We could add more lexical tense/aspect markers such as right now, usually, etc.
There are languages, such as German that don't have this distinction at all, so theoretically there must be another way to teach it.
But, of course, I agree, the current choice of accepted tenses should remain unchanged.
In English, the sentence could mean on foot, by car or bus, etc. It's not clear - how? - but it doesn't matter.
In Polish, speakers are more accurate.
They would say: chodzić, iść or pójść, if they went on foot.
They would say: jechać, jeździć, if they went by car, bus or train.
Native English, Polish resident. ☺
Yes, "mężczyzna" is a masculine noun and Genitive form of "mężczyzna" is "mężczyzny". It ends with "a" so you can think about it that it is declined as if it were a feminine noun. Besides, the form "mężczyanu" doesn't sound natural in Polish. You can check table of declension:
Besides, you can check that Genitive for masculine nouns is formed otherwise: https://i.imgur.com/NjFhVJV.jpg
I have read them, and none address what I have. The sentences and lessons leading up to this teach the student that "to go = iść" and "to walk = chodzić" but then this sentence comes along and throws what you have been taught away, leaving the student dumbfounded. There needs to be a consistency. You need to either have previous lessons and sentences shows in what cases these Polish words become switched or are interchangeable, not just drop it on the student like a brick and expect them to understand.
Strange... I've just taken another look at the comments and everything's right there.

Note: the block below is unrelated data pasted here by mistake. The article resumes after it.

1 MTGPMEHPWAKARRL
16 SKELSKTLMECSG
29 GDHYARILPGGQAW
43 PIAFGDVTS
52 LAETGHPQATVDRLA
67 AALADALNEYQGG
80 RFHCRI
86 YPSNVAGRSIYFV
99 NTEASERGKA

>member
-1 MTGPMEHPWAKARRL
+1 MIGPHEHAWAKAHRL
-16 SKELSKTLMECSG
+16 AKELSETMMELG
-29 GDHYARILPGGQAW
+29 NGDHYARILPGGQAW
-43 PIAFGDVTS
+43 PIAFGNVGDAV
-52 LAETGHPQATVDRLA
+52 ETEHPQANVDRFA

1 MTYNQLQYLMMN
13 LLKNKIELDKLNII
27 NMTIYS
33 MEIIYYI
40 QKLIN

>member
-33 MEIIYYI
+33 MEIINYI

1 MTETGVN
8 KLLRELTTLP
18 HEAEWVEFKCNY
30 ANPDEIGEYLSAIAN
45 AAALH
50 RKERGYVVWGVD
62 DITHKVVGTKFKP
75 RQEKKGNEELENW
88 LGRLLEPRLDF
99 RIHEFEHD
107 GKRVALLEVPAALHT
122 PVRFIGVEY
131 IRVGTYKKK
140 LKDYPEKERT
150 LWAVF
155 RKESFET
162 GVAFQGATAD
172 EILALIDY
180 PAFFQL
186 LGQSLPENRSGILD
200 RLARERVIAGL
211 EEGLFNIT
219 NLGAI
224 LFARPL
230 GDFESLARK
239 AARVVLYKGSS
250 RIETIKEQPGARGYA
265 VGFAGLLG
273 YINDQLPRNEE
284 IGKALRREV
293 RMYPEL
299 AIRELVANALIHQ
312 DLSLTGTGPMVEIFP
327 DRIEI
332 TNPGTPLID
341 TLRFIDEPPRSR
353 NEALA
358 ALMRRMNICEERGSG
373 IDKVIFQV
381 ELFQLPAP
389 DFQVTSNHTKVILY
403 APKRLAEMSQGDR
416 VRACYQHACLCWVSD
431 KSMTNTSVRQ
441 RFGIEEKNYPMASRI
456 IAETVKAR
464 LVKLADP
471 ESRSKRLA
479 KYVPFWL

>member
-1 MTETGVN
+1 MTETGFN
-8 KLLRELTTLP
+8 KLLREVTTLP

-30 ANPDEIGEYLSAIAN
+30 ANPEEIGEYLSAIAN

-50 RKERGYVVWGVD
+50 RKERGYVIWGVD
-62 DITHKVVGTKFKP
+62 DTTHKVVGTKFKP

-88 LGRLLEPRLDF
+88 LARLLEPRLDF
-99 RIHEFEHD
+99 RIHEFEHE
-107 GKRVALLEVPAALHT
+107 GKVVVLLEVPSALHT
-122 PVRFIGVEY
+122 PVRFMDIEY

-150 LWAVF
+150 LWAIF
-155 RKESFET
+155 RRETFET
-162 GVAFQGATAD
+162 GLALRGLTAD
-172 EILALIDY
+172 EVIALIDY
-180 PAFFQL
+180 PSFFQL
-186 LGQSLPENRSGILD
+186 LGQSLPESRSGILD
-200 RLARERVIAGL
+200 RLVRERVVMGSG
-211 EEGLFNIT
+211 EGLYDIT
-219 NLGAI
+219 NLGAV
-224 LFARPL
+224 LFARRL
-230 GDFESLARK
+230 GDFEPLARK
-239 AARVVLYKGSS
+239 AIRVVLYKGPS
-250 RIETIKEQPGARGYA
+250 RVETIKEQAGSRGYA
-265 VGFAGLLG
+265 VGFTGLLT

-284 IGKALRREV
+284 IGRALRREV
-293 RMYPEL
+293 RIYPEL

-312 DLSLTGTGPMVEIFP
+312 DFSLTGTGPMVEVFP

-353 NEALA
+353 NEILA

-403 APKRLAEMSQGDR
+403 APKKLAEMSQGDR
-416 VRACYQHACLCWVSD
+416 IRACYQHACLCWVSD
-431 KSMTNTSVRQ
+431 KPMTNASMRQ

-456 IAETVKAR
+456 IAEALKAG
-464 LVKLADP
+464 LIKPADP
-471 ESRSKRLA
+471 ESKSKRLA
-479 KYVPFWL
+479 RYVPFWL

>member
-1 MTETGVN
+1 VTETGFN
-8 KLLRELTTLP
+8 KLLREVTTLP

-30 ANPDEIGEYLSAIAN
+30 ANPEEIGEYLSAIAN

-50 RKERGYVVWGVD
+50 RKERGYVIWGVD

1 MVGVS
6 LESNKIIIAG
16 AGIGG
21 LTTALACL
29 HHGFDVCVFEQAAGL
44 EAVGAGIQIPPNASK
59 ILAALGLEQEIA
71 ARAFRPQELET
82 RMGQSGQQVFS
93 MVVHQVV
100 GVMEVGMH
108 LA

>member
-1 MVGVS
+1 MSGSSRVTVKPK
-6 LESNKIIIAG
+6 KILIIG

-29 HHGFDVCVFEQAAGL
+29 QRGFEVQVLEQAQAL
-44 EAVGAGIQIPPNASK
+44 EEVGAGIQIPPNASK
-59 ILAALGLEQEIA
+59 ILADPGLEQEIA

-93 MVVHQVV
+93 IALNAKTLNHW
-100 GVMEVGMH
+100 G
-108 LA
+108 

Polish doesn't distinguish between we go (on foot) and we walk. Both translate to chodzimy.
Polish verbs of motion have a determinate form (happening progressively) and an indeterminate form (happens habitually). Iść is the determinate version of chodzić, which is indeterminate. So, we go, which is present simple (habitual, not progressive), can't be translated to idziemy, only chodzimy. Exceptions to this rule are very rare.
Yes. In a way, it's even better, but it's outside the scope of this course.
"chadzamy" (from the habitual verb "chadzać") does indeed show the habitual (what a surprise) aspect of the verb. We do not teach it (although probably we will in Tree 2.0, but near the end of the tree), we accept it here and then, so added here as well :)
It is also a correct answer, but it's surprising that you received it. It may be a bug (this is old behaviour that was changed months ago - nowadays you should only get corrected to the best answer). Can you tell us what platform you are using (Web, Android, iOS) and what type of exercise was that?
We could say that it puts an additional emphasis on 'listening', but mostly it's because it has a pronoun as its object, and we avoid putting pronouns at the end if only we can avoid it (even if some examples in the course did not care about it).
The most natural option in my opinion would be "Nie słuchamy ich" (no subject pronoun, no other place to put 'ich'), but when we put the subject explicitly, it turns into "My ich nie słuchamy".
If it was "We do not listen to this man", again the most natural would be "Nie słuchamy tego mężczyzny", but even with the subject I'd stay with "My nie słuchamy tego mężczyzny".